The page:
Monday, January 14, 2013

No Easy Day by Mark Owen

This is the one and only success of my attempt at 'Nonfiction November', so needless to say I most likely won't be trying a challenge like that again. At this point, my challenge is writing a blog post when I finish a book :P

So, I picked up this book mostly because of all the hype about it being a front line story of the raid that resulted in Osama bin Laden's death. I was very pleased with this memoir and I give it 4 out of 5 stars for managing to entertain and inform me at the same time.

From the publisher:
For the first time anywhere, the first-person account of the planning and execution of the Bin Laden raid from a Navy Seal who confronted the terrorist mastermind and witnessed his final moment

No Easy Day puts readers alongside Owen and the other handpicked members of the twenty-four-man team as they train for the biggest mission of their lives. The blow-by-blow narrative of the assault, beginning with the helicopter crash that could have ended Owen's life straight through to the radio call confirming Bin Laden’s death, is an essential piece of modern history.

In No Easy Day, Owen also takes readers onto the field of battle in America's ongoing War on Terror and details the selection and training process for one of the most elite units in the military. Owen's story draws on his youth in Alaska and describes the SEALs' quest to challenge themselves at the highest levels of physical and mental endurance. With boots-on-the-ground detail, Owen describes numerous previously unreported missions that illustrate the life and work of a SEAL and the evolution of the team after the events of September 11. In telling the true story of the SEALs whose talents, skills, experiences, and exceptional sacrifices led to one of the greatest victories in the War on Terror, Mark Owen honors the men who risk everything for our country, and he leaves readers with a deep understanding of the warriors who keep America safe.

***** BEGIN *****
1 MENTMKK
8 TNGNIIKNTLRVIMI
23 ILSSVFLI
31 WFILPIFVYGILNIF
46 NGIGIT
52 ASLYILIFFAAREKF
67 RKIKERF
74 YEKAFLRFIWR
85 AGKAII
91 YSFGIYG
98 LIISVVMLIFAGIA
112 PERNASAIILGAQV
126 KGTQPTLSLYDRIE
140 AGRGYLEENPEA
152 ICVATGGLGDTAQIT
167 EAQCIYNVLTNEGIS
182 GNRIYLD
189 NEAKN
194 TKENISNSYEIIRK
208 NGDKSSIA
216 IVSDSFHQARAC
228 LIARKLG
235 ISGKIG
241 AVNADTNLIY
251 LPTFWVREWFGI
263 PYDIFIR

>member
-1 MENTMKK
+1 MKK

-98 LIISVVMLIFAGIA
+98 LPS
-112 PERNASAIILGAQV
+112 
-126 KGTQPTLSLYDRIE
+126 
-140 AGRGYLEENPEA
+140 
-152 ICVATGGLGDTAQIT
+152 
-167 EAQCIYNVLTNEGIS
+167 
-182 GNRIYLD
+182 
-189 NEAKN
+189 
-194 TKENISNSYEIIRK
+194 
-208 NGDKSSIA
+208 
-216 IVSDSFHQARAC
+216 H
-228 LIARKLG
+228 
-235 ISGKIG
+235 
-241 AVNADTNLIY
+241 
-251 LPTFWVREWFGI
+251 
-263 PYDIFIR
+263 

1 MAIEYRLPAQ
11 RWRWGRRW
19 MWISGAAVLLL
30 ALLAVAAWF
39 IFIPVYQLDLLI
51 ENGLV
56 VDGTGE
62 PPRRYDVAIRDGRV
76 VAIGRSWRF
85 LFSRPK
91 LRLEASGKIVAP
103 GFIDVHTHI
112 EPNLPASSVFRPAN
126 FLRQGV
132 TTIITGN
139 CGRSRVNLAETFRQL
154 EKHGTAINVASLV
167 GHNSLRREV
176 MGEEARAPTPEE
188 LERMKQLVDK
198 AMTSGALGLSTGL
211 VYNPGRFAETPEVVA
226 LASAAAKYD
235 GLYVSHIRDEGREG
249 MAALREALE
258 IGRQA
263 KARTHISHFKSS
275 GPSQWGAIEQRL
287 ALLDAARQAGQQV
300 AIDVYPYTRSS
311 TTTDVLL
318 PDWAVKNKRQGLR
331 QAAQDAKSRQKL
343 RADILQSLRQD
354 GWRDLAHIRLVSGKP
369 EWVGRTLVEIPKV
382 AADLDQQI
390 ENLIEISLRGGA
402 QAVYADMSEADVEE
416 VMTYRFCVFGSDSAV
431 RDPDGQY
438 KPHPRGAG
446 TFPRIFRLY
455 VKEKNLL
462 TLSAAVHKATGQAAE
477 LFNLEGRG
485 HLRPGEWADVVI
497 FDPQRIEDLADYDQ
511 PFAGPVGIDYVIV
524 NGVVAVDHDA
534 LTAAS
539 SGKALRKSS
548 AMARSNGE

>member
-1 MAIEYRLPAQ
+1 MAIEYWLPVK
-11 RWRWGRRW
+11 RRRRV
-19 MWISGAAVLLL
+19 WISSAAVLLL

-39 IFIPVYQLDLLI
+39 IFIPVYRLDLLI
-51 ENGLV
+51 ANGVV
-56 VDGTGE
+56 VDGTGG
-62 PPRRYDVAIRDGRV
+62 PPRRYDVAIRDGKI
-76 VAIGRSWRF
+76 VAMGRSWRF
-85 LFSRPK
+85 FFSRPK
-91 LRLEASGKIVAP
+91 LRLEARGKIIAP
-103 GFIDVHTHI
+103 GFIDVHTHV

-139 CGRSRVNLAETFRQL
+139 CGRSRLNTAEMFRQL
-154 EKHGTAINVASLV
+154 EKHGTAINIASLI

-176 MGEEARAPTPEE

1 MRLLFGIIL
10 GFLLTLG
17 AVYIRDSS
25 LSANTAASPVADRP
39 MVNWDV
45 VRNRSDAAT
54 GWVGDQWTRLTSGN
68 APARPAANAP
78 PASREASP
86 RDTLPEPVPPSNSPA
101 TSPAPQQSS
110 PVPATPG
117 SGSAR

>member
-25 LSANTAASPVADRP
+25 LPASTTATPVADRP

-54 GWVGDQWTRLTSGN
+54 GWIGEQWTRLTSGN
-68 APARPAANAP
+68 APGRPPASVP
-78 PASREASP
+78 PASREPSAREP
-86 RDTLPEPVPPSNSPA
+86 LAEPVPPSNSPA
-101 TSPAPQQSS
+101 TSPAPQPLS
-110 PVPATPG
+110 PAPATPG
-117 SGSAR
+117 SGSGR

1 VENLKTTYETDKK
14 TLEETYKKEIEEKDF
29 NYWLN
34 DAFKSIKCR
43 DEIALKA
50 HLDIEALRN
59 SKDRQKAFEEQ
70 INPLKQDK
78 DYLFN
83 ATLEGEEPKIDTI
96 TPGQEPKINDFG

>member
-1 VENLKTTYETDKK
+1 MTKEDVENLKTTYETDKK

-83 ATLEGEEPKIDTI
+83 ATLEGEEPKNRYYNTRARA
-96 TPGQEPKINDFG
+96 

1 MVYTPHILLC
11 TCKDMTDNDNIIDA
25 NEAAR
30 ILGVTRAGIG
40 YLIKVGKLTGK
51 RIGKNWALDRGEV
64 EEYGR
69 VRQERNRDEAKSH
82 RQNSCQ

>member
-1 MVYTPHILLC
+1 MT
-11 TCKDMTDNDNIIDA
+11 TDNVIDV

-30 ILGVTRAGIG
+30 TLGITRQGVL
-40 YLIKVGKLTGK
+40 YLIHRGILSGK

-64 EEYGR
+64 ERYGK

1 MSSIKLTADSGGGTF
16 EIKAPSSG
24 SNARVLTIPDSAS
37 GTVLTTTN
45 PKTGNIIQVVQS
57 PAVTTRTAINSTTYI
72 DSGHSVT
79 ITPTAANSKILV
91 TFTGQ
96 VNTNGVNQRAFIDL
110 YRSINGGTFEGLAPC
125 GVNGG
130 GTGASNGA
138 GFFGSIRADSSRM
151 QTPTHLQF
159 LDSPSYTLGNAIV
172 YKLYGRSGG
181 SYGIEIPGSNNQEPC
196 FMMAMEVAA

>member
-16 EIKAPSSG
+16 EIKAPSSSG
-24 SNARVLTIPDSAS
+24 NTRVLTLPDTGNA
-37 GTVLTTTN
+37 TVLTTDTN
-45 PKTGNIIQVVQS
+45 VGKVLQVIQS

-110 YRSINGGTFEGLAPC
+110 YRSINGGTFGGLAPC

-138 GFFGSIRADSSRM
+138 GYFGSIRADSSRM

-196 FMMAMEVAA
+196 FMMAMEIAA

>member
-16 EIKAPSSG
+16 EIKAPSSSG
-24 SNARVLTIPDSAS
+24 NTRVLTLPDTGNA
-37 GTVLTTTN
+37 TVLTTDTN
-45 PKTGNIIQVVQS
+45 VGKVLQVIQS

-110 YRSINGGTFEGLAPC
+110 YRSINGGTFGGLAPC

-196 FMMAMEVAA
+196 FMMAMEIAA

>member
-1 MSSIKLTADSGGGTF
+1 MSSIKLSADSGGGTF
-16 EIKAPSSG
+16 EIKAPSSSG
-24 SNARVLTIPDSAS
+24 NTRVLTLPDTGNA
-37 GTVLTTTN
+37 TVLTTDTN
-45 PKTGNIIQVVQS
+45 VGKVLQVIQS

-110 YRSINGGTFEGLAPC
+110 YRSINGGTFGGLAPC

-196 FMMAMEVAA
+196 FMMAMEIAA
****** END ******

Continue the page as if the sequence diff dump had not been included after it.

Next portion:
My thoughts:
I grew up a military brat, thanks to my father. At times, I was interested and tried learning as much as I could about warfare and the military, but for the most part it was just something my father did for a living and I was proud of him for it. After reading No Easy Day, my interest in the military has certainly been renewed. Owen does a great job keeping the reader on the edge of his seat through his Navy training, right up to bin Laden's final moments in the Middle East. He takes military jargon and makes it so easy for any reader to understand what is going on, and what different terms and equipment are. Not many authors can do that, and it was refreshing to read what could have been a difficult piece of nonfiction, and know what was going on and feel just a little bit smarter. Anyone who remembers or has learned about the terrorist attacks of September 11, 2001 should pick up this book and learn more about the military/government operations that went into effect afterward. It's not often I say pick up a nonfiction, but this is a very important part of America's history and it's good to see an author pay homage to the troops' sacrifices and the work they've done to keep this country safe in such a fascinating informative way.

(See, I'm getting just a little better at catching up on my blog. Next up, Lois Lowry's The Giver trilogy. Haven't read the fourth one, Son, yet so that'll be reviewed later.)

- Justin :)

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